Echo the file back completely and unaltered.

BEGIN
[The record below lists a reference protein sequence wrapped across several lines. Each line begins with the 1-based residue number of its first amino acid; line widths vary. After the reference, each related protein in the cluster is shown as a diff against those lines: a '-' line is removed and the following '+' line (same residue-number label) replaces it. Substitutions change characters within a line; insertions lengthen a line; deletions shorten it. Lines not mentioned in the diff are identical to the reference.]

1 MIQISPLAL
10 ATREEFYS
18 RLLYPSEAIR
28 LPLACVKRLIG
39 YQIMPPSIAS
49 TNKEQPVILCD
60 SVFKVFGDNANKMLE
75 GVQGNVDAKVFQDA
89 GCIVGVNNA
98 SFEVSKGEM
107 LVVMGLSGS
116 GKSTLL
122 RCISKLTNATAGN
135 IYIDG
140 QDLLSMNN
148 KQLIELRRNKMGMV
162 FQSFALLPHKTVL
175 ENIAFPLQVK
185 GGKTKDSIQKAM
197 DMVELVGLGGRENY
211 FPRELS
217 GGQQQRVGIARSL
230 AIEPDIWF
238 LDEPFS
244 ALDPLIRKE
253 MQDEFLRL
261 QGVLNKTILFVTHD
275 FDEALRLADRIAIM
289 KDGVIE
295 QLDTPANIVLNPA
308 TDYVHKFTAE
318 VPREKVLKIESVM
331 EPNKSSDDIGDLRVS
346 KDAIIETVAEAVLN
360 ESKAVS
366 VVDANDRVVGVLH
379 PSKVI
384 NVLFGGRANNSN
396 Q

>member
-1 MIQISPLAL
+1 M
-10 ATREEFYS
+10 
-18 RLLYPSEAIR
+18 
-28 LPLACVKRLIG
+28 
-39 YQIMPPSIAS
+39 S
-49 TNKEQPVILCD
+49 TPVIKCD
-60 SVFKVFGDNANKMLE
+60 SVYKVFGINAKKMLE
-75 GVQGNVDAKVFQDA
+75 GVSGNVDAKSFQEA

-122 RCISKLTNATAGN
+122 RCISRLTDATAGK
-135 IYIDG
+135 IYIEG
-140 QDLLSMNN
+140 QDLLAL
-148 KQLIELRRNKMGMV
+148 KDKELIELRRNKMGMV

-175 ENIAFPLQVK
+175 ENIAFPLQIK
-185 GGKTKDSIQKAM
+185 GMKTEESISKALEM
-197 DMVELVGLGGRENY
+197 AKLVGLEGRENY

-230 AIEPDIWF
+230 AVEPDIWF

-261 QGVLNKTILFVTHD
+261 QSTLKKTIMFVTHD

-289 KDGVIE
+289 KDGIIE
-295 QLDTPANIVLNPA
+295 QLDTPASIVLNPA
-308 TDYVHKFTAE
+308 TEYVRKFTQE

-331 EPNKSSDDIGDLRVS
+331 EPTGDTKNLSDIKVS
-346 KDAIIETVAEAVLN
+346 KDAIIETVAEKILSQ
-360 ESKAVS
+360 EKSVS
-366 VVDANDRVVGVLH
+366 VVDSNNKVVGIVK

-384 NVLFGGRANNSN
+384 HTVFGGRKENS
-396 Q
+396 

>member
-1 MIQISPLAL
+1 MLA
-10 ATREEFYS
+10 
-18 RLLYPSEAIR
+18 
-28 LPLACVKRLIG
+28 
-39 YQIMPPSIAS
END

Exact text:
[The record below lists a reference protein sequence wrapped across several lines. Each line begins with the 1-based residue number of its first amino acid; line widths vary. After the reference, each related protein in the cluster is shown as a diff against those lines: a '-' line is removed and the following '+' line (same residue-number label) replaces it. Substitutions change characters within a line; insertions lengthen a line; deletions shorten it. Lines not mentioned in the diff are identical to the reference.]

1 MIQISPLAL
10 ATREEFYS
18 RLLYPSEAIR
28 LPLACVKRLIG
39 YQIMPPSIAS
49 TNKEQPVILCD
60 SVFKVFGDNANKMLE
75 GVQGNVDAKVFQDA
89 GCIVGVNNA
98 SFEVSKGEM
107 LVVMGLSGS
116 GKSTLL
122 RCISKLTNATAGN
135 IYIDG
140 QDLLSMNN
148 KQLIELRRNKMGMV
162 FQSFALLPHKTVL
175 ENIAFPLQVK
185 GGKTKDSIQKAM
197 DMVELVGLGGRENY
211 FPRELS
217 GGQQQRVGIARSL
230 AIEPDIWF
238 LDEPFS
244 ALDPLIRKE
253 MQDEFLRL
261 QGVLNKTILFVTHD
275 FDEALRLADRIAIM
289 KDGVIE
295 QLDTPANIVLNPA
308 TDYVHKFTAE
318 VPREKVLKIESVM
331 EPNKSSDDIGDLRVS
346 KDAIIETVAEAVLN
360 ESKAVS
366 VVDANDRVVGVLH
379 PSKVI
384 NVLFGGRANNSN
396 Q

>member
-1 MIQISPLAL
+1 M
-10 ATREEFYS
+10 
-18 RLLYPSEAIR
+18 
-28 LPLACVKRLIG
+28 
-39 YQIMPPSIAS
+39 S
-49 TNKEQPVILCD
+49 TPVIKCD
-60 SVFKVFGDNANKMLE
+60 SVYKVFGINAKKMLE
-75 GVQGNVDAKVFQDA
+75 GVSGNVDAKSFQEA

-122 RCISKLTNATAGN
+122 RCISRLTDATAGK
-135 IYIDG
+135 IYIEG
-140 QDLLSMNN
+140 QDLLAL
-148 KQLIELRRNKMGMV
+148 KDKELIELRRNKMGMV

-175 ENIAFPLQVK
+175 ENIAFPLQIK
-185 GGKTKDSIQKAM
+185 GMKTEESISKALEM
-197 DMVELVGLGGRENY
+197 AKLVGLEGRENY

-230 AIEPDIWF
+230 AVEPDIWF

-261 QGVLNKTILFVTHD
+261 QSTLKKTIMFVTHD

-289 KDGVIE
+289 KDGIIE
-295 QLDTPANIVLNPA
+295 QLDTPASIVLNPA
-308 TDYVHKFTAE
+308 TEYVRKFTQE

-331 EPNKSSDDIGDLRVS
+331 EPTGDTKNLSDIKVS
-346 KDAIIETVAEAVLN
+346 KDAIIETVAEKILSQ
-360 ESKAVS
+360 EKSVS
-366 VVDANDRVVGVLH
+366 VVDSNNKVVGIVK

-384 NVLFGGRANNSN
+384 HTVFGGRKENS
-396 Q
+396 

>member
-1 MIQISPLAL
+1 MLA
-10 ATREEFYS
+10 
-18 RLLYPSEAIR
+18 
-28 LPLACVKRLIG
+28 
-39 YQIMPPSIAS